sub @mineend' lookup HEX_DEC_END;
} calt;

And that’s about it! I generated this file via a script and used python fontforge bindings to add the shaping logic to an existing font. You can see the code I wrote for this here. Be warned: I wrote it fast and it’s pretty bad!

Why’d you build this? Is it useful?

Well, I don’t think it’s super useful!

I was introduced to the power of fonts back when I saw Tristan Hume’s numderline and when I started at the Recurse Center I thought it might be fun to build a game inside a font.

Recurse recently ran an “impossible stuff day” (roughly a day where you take on an ambitious project that you’re not sure you can actually do) and I decided to spend the day trying to build Hexagone to figure out what a “game in a font” might look like. I picked Hexagone because it seemed challenging and interesting but also tractable, and because I came up with the name and thought it was funny (this was the primary reason).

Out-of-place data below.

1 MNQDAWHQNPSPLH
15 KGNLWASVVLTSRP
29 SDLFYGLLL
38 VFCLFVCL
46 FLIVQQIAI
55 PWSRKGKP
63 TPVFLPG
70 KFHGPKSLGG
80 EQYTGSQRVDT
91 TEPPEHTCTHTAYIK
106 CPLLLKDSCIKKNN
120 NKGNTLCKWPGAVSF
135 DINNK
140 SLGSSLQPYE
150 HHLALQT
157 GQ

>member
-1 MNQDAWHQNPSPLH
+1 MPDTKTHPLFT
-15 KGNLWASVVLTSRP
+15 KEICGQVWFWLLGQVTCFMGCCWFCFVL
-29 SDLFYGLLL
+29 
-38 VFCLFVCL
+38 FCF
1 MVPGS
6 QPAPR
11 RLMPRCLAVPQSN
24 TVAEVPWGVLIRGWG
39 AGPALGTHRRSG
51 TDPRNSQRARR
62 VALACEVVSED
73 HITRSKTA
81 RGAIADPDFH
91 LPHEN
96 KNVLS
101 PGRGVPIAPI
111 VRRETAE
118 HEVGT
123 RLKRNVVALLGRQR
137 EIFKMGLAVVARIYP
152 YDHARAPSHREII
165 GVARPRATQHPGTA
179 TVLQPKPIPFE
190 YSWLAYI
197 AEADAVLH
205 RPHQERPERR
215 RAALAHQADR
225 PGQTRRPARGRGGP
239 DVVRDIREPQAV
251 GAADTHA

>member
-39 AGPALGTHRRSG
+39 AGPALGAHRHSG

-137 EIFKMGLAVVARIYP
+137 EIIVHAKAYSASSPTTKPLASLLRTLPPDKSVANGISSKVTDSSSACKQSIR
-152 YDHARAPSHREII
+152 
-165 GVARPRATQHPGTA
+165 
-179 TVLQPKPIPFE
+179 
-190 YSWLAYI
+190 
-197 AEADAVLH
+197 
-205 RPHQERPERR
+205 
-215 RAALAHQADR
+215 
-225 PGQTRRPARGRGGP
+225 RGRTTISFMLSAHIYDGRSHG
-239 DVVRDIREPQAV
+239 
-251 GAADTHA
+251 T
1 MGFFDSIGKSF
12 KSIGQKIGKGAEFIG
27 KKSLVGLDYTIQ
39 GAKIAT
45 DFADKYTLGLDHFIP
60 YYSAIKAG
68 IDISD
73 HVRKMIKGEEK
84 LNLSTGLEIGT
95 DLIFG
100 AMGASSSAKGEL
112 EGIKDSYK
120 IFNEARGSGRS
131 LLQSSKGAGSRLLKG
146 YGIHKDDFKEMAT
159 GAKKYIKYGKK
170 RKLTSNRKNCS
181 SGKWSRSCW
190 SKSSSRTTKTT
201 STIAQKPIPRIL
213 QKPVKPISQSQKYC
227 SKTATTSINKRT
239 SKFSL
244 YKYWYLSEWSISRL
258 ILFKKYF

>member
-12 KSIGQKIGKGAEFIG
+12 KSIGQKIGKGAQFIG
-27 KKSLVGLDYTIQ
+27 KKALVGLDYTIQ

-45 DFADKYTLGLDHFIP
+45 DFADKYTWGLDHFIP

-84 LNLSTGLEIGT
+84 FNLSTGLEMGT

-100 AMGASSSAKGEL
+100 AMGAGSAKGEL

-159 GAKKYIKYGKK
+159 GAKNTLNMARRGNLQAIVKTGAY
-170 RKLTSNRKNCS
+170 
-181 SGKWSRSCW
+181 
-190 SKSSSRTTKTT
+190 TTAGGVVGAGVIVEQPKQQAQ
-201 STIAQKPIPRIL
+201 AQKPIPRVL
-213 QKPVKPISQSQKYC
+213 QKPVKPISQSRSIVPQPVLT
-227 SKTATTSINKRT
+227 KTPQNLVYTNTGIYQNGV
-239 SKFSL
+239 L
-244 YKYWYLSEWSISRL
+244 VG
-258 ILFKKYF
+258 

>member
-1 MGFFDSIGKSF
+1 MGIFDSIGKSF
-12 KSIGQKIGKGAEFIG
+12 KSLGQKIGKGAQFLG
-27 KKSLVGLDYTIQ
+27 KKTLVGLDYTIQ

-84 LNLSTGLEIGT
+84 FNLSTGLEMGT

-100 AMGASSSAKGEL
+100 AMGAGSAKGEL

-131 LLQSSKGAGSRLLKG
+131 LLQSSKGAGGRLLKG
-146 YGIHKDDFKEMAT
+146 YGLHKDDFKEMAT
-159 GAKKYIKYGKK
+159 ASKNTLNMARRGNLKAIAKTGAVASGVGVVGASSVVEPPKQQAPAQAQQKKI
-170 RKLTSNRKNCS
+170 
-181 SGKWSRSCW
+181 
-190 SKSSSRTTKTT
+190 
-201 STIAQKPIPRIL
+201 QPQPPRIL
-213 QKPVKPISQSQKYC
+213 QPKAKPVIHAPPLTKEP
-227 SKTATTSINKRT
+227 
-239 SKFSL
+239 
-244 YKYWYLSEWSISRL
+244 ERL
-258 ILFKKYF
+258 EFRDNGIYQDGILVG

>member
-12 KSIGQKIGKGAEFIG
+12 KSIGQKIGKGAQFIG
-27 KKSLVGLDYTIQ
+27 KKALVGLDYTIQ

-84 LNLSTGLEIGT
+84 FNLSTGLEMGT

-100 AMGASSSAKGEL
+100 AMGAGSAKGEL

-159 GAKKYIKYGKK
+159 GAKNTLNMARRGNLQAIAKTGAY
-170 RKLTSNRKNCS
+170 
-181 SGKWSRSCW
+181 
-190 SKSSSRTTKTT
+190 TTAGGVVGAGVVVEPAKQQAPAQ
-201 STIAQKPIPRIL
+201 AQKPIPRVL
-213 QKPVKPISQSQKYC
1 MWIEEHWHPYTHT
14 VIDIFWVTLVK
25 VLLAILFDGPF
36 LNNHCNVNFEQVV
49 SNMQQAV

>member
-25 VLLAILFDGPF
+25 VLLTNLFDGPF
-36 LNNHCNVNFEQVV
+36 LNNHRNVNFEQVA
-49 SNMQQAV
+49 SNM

Building Hexagone ended up being far from impossible, but it didn’t make me particularly excited about going further with a game. But I learned a lot and had a lot of fun!

Maybe Hexagone will inspire you to build your own nonsense font.


As I said above, I would never have come up with this idea without seeing numderline - thanks Tristan!

I built Hexagone at the Recurse Center, a place that is like a writers retreat but for programming. It’s a lovely place to improve as a programmer and also a super supportive environment for odd nonsense like this (if that sounds fun to you you should apply!).

I also learned a lot about font stuff from this Litherum post about an addition font, this info about the sparks font, and this post from Matthew Skala. Thanks all!

  1. I suspect I’m not quite describing this right but it’s my rough mental model of how a cursor within a specific OpenType feature works. Shout at me if I’m wrong and I’ll update the page!